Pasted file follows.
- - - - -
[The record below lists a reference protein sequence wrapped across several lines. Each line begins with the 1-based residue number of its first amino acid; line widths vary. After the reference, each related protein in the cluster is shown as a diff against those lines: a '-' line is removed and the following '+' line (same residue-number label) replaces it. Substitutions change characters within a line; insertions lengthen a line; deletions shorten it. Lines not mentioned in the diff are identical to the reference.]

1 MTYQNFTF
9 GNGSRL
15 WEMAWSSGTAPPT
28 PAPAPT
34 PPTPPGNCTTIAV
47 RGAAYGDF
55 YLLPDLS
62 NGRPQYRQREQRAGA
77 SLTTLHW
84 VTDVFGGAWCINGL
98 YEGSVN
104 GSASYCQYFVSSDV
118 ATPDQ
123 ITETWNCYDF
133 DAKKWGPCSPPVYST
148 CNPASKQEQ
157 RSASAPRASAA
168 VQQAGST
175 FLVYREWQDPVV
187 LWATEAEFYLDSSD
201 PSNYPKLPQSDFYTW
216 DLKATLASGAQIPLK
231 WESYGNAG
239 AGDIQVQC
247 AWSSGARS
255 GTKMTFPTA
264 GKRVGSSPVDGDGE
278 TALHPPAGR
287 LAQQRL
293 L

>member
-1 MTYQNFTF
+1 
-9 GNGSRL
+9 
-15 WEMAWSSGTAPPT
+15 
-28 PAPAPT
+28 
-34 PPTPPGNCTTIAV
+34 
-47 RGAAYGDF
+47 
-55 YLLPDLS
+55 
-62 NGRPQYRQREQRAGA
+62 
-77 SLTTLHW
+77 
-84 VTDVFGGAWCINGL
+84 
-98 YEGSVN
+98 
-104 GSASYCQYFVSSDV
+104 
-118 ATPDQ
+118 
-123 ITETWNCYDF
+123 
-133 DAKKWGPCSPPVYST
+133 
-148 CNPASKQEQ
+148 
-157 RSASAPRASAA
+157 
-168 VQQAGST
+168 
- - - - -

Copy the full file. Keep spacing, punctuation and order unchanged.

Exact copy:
[The record below lists a reference protein sequence wrapped across several lines. Each line begins with the 1-based residue number of its first amino acid; line widths vary. After the reference, each related protein in the cluster is shown as a diff against those lines: a '-' line is removed and the following '+' line (same residue-number label) replaces it. Substitutions change characters within a line; insertions lengthen a line; deletions shorten it. Lines not mentioned in the diff are identical to the reference.]

1 MTYQNFTF
9 GNGSRL
15 WEMAWSSGTAPPT
28 PAPAPT
34 PPTPPGNCTTIAV
47 RGAAYGDF
55 YLLPDLS
62 NGRPQYRQREQRAGA
77 SLTTLHW
84 VTDVFGGAWCINGL
98 YEGSVN
104 GSASYCQYFVSSDV
118 ATPDQ
123 ITETWNCYDF
133 DAKKWGPCSPPVYST
148 CNPASKQEQ
157 RSASAPRASAA
168 VQQAGST
175 FLVYREWQDPVV
187 LWATEAEFYLDSSD
201 PSNYPKLPQSDFYTW
216 DLKATLASGAQIPLK
231 WESYGNAG
239 AGDIQVQC
247 AWSSGARS
255 GTKMTFPTA
264 GKRVGSSPVDGDGE
278 TALHPPAGR
287 LAQQRL
293 L

>member
-1 MTYQNFTF
+1 
-9 GNGSRL
+9 
-15 WEMAWSSGTAPPT
+15 
-28 PAPAPT
+28 
-34 PPTPPGNCTTIAV
+34 
-47 RGAAYGDF
+47 
-55 YLLPDLS
+55 
-62 NGRPQYRQREQRAGA
+62 
-77 SLTTLHW
+77 
-84 VTDVFGGAWCINGL
+84 
-98 YEGSVN
+98 
-104 GSASYCQYFVSSDV
+104 
-118 ATPDQ
+118 
-123 ITETWNCYDF
+123 
-133 DAKKWGPCSPPVYST
+133 
-148 CNPASKQEQ
+148 
-157 RSASAPRASAA
+157 
-168 VQQAGST
+168 